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Photo Etch 1/72 U-Boat VII-C Question

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  • Member since
    January 2021
  • From: SW Florida
Photo Etch 1/72 U-Boat VII-C Question
Posted by fuzznoggin on Tuesday, January 10, 2023 6:56 PM

I'll toss this question in this forum since I can't seem to find the right area for it.   I have been cutting out the drain holes on my Revell 1:72 Uboat.  At the aft section by the stern planes is an assortment of drain holes.  I had been rather successful at grinding down the insides of the hull halves in order to carve out the drains.  Except the dremmel decided to go thru the styrene at the vents by the aft hydroplanes.   

I have been searching for photo etched drains for that particular area but it seems Eduard and White Ensign (looking at their PE) didn't offering those particular vents on their sheets.   Can anyone direct me to a vendor who might carry such?  I know I'd have to buy the whole sheet(s) of PE, but I really would like to have those drain vents instead of puttying them up, as I already done.

UPDATE:  Eduard replied to my inquiry and they do not make that part for the VII-C.  Only the the Type IX.   I find that rather odd since they photoetch every other inch of the Type VII-C, except those particular grills.  So instead of hoping for the best, I've prepared for the worst and puttied over both sides of the damaged grills.  Not about to buy another $200 kit just for hull halves.  Nobody will notice it anyway. Sad

 

 

Moderator
  • Member since
    September 2011
Posted by Tim Kidwell on Wednesday, January 11, 2023 8:24 AM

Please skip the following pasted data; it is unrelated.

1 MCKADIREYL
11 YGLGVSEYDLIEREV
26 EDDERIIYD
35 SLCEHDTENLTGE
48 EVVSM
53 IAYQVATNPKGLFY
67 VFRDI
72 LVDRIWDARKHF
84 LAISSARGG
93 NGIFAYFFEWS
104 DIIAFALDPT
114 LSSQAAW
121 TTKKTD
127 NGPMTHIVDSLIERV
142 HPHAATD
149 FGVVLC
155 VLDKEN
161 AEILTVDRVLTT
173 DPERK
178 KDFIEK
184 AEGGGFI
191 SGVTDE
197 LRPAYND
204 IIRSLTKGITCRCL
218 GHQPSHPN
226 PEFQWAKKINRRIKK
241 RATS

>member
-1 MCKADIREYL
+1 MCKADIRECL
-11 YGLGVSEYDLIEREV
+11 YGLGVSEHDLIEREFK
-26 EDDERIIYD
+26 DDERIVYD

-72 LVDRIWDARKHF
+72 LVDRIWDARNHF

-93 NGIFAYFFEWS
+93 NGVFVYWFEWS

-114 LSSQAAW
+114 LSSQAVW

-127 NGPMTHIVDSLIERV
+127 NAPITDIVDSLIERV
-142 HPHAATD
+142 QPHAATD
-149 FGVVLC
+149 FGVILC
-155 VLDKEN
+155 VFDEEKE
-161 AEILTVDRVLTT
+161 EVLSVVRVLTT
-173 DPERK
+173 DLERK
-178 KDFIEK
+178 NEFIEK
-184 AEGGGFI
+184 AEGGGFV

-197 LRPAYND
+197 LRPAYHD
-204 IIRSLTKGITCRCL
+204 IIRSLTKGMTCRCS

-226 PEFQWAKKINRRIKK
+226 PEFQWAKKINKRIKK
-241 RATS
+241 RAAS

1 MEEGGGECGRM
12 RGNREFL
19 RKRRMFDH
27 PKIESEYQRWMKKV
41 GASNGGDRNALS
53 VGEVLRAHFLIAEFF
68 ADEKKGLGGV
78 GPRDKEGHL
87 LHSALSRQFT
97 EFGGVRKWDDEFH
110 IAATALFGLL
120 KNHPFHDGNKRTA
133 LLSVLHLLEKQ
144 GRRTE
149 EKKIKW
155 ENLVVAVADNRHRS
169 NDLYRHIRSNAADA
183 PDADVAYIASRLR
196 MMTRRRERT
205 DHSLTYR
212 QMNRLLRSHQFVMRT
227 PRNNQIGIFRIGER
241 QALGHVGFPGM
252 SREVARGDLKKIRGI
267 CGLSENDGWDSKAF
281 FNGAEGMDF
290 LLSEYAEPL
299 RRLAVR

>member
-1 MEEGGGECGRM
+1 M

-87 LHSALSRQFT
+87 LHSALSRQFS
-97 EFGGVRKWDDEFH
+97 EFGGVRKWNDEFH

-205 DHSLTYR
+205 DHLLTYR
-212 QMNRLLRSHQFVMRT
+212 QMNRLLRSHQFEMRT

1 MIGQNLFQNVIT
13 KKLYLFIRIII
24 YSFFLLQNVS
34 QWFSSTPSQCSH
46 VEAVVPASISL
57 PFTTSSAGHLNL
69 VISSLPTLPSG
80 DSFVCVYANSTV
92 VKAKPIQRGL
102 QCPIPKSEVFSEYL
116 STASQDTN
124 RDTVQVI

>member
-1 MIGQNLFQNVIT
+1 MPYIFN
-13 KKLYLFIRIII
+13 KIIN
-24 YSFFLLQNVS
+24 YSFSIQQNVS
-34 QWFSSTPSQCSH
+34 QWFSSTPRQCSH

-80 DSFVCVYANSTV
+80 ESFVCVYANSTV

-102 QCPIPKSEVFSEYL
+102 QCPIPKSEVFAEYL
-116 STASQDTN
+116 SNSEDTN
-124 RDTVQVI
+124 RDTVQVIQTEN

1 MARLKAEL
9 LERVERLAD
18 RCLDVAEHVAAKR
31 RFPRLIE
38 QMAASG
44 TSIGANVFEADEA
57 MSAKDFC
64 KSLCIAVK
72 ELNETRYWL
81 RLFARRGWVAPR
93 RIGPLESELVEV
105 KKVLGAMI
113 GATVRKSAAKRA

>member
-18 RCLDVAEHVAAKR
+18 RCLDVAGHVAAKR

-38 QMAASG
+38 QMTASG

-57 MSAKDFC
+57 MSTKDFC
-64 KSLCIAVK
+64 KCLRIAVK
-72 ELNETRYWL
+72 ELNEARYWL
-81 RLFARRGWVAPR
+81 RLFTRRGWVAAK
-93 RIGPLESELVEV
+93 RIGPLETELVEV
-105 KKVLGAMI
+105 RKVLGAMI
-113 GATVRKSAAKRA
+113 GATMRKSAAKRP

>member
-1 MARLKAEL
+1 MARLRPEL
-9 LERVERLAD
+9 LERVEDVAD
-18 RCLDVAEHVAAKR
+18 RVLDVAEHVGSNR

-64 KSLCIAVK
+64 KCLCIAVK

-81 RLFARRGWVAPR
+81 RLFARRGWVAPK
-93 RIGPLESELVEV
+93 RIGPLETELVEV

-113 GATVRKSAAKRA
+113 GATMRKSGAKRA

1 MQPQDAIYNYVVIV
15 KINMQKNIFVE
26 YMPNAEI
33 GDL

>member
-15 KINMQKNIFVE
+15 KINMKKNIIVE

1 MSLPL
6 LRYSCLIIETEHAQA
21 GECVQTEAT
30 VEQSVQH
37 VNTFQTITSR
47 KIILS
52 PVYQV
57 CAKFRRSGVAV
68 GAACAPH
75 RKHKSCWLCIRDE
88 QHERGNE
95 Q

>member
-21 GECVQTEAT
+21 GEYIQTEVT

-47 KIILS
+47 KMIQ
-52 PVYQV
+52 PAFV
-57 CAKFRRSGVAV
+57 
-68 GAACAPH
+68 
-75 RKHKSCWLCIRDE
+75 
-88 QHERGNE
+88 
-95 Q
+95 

That's certainly a tough one. It sounds like you handled it the best way you could, given the circumstances, without resorting to scratching your own.

--

Timothy Kidwell
Editor
Scale Model Brands
Kalmbach Media

 

  • Member since
    January 2021
  • From: SW Florida
Posted by fuzznoggin on Wednesday, January 11, 2023 10:24 AM

ALARM

In all my days of modeling, I have NEVER had this happen.  I'm distraught over this right now.  I actually had my Revell 1:72 type VII-C decide to disintergrate right before my eyes.   Testors Glue used sparingly putting the hull halves together.  Blue painters tape used to hold it together.   Then.....POP!  Pieces flying off the bow.   My eyes about fell out of my head.   Then I take the tape off to look at the rest of the hull and there is another spot that looked like it hit a mine.   This kit was NEVER mishandled or dropped.   The only thing I can say is that the port half of the hull did not line up at the bow properly.  With all other alignment pins set, the bow was 1-2mm shy of mating properly and require some pressure to get flush, then taped.   

I'm sort of devestated over this.  $200 shot in the posterior.  My only hope is to see if Revell would supply another set of hull halves.   Otherwise, I have an underater depth charge dio and to be truthful, I don't think it would survive submerged in resin if it can't even handle Testor glue.    

What can I do (just shy of buying another kit which I just don't have the cash for)


[url=https://flic.kr/p/2oaZey3]

Moderator
  • Member since
    September 2011
Posted by Tim Kidwell on Wednesday, January 11, 2023 11:23 AM

Oh no! That's devastating. I suggest you visit the following link and see if you can get replacements from Revell. Explain what happened. I think you have a very good chance of receiving replacement parts.